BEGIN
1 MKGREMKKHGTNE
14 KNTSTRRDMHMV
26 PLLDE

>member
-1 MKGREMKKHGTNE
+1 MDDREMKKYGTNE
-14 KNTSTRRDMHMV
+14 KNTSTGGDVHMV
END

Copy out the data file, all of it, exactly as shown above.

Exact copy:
1 MKGREMKKHGTNE
14 KNTSTRRDMHMV
26 PLLDE

>member
-1 MKGREMKKHGTNE
+1 MDDREMKKYGTNE
-14 KNTSTRRDMHMV
+14 KNTSTGGDVHMV